Miranda purchased theatrical rights to the book and signed on Chernow as historical consultant.
“He wanted me to tell him when something was wrong,” Chernow said. “He said, ‘I want historians to take this seriously.’”
There were very few instances where Chernow intervened; most were related to dramatic license to condense Hamilton’s life story into a manageable two-and-a-half hours. So, for example, characters Hamilton met over many years in real life meet during the same scene in the play.
“A lot of people might have started off with the unspoken assumption that history is boring — Lin-Manuel Miranda felt exactly the opposite,” Chernow said. “He felt the most dramatic way to tell the story was to stick to the facts. He felt the story was so sensational you couldn’t improve on it.”
Still, Chernow admits he was a little taken aback the first time he attended a rehearsal — the cast was made up almost exclusively of people of color. But he soon decided the casting was “a stroke of genius,” he said.
“The actors had a special feel for the material, in addition to being very talented. From the moment the cast walks out, it immediately shakes your preconceptions about the Founding Fathers,” Chernow said.
“Conversely, that sense of excitement is felt by the actors, who never thought they’d have a chance to play George Washington or James Madison. This show is not only theatrical, [it’s] a cultural and political phenomenon, showing us who we are as a country now and at the same time showing us what it was then. Black and Latino performers suit a story about young outsiders who created this country, including an estimate that 5 percent of Washington’s army was made up of free blacks.”
The casting is appropriate, too, in the sense that there is a sizable revisionist movement when it comes to the Founding Fathers. Hamilton, who was an abolitionist, is on the rise, while Jefferson is on the decline, in part because he was an unrepentant slave owner.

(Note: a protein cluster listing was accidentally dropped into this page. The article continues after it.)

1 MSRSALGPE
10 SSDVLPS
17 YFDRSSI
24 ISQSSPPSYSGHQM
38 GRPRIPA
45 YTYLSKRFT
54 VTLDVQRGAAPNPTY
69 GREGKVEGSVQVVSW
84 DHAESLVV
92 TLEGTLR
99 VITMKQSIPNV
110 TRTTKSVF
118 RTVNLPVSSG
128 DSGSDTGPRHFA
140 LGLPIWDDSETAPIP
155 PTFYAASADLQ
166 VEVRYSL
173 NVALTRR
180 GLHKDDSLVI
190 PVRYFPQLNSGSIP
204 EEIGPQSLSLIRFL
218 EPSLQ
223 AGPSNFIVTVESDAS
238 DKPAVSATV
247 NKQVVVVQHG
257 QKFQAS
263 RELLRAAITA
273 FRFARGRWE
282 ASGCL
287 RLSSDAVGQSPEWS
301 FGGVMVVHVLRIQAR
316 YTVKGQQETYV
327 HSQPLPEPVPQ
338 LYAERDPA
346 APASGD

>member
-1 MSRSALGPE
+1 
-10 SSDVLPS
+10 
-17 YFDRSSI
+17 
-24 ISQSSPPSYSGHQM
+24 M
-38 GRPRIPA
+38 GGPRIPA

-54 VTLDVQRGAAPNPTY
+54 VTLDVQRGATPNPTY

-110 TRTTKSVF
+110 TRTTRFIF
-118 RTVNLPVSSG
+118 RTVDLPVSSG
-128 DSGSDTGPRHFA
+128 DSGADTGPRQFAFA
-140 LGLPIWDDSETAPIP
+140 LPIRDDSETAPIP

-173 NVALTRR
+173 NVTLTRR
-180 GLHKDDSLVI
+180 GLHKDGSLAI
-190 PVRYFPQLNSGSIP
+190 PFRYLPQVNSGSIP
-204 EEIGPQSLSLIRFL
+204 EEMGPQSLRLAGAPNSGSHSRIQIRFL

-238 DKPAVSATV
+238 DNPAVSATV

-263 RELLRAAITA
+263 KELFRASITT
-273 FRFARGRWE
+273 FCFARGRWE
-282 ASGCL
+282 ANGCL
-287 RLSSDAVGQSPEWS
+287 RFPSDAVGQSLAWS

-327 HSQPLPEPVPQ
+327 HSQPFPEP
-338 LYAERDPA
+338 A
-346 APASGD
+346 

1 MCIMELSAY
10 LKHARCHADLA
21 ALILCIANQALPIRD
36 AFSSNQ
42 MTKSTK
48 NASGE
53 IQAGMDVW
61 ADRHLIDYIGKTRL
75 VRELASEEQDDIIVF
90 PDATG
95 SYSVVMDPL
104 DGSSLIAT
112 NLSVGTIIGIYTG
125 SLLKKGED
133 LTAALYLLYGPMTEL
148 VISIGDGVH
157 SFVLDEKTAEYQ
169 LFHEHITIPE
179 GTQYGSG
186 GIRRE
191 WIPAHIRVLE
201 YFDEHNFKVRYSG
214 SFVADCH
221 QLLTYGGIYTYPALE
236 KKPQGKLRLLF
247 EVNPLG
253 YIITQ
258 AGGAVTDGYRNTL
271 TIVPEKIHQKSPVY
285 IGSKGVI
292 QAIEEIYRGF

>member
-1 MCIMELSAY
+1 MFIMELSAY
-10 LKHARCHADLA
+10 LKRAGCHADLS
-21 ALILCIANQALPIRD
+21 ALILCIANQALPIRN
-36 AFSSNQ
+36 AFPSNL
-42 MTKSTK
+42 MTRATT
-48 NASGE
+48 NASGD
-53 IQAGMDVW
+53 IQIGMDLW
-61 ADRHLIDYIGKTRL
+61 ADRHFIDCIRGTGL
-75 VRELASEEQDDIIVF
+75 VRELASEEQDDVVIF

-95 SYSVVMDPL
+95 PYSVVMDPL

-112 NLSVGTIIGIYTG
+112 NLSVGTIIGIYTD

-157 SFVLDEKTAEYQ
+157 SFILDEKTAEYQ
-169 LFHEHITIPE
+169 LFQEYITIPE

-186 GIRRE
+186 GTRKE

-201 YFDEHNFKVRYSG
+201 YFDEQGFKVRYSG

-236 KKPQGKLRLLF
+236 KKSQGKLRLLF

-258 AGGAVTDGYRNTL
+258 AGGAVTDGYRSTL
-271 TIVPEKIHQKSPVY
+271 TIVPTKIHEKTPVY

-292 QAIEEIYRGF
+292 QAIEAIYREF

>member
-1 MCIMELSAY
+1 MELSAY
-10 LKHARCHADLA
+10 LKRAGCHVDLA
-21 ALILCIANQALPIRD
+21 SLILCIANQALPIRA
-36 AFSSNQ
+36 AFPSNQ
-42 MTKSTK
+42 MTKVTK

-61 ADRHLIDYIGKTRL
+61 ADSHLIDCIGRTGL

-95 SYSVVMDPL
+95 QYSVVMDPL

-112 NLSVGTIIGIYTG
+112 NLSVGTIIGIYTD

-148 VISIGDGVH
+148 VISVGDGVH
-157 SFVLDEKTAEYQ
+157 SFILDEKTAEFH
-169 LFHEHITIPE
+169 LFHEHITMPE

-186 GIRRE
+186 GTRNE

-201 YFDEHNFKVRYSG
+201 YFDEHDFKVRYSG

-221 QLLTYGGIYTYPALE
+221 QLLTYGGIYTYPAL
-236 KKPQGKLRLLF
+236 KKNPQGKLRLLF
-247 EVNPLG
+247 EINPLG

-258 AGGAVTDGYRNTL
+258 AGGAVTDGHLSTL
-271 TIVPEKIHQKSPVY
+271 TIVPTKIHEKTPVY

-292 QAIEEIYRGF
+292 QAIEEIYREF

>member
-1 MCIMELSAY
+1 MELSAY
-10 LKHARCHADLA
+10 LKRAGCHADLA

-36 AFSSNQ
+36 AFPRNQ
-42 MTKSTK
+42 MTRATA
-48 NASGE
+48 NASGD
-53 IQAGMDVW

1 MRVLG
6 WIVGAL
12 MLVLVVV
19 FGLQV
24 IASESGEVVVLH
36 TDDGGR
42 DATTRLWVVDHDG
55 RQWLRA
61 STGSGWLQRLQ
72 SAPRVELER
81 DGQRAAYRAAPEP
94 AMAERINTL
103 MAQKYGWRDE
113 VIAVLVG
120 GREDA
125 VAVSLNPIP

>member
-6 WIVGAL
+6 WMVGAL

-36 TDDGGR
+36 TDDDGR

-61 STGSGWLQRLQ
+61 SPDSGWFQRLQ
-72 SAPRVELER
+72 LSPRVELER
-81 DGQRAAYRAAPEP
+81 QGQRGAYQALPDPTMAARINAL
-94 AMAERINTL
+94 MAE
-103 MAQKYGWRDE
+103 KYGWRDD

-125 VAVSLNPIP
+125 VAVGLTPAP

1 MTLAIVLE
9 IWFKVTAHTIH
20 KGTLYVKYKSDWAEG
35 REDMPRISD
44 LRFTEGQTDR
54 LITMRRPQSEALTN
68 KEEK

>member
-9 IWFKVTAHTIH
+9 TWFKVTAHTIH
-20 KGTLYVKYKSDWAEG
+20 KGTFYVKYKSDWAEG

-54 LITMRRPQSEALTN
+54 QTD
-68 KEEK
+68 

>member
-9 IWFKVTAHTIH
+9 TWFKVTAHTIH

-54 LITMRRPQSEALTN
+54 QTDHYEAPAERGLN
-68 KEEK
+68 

READ: Shlomo Carlebach’s life comes to a Broadway stage
“I started the book in 1998. I felt Hamilton was largely overlooked and, among the Founding Fathers, the one most demonized,” Chernow said. “Jefferson was considered the pure and virtuous tribune of the common people and Hamilton was the stooge of the plutocrats.
“Jefferson’s vision for the country was of small towns and traditional agriculture,” he added. “Hamilton thought in terms of a stock exchange and factories and large cities, which is pretty much the way it turned out. Hamilton would feel much more at home today than Jefferson.”
A lifelong theatergoer, Chernow previously had a preference for dramas.
“One of the things that’s come out of this experience that’s very pleasant is a greater understanding and respect for musicals as an art form,” he said.
Christopher Jackson as George Washington in “Hamilton.” (Joan Marcus) Christopher Jackson as George Washington in “Hamilton.” (Joan Marcus) His taste in music, which previously ran from classical to jazz to the American songbook, may have changed as well. He’s become a fan of rap — or, at least, an admirer of Miranda’s “rhymed couplets that very much reminded me of Cole Porter.”
Chernow points out that in addition to a hip-hop persona, Hamilton had several Jewish connections: His mother’s husband, Johann Michael Lavien — when Hamilton himself wrote the name, he spelled it the more traditional “Levine” — was likely Jewish.
She left him in St. Croix, met James Hamilton in St. Kitts, and the two moved to Nevis, where Alexander was born out of wedlock.
As a result, he could not be educated in church schools.
“Largely self-taught, he had little formal schooling but received individual tutoring” at a school run by a Jewish headmistress, Chernow said. At one point he could recite the Ten Commandments in Hebrew.
“Perhaps because of this exposure,” Chernow suggests, Hamilton had a particular “reverence for Jews,” he said, speaking from his home office in Brooklyn, a copy of his biography at hand. He leafs through his book to find several examples, including one from a trial, where Hamilton said, “Why distrust the evidence of the Jews? Discredit them and you destroy the Christian religion.”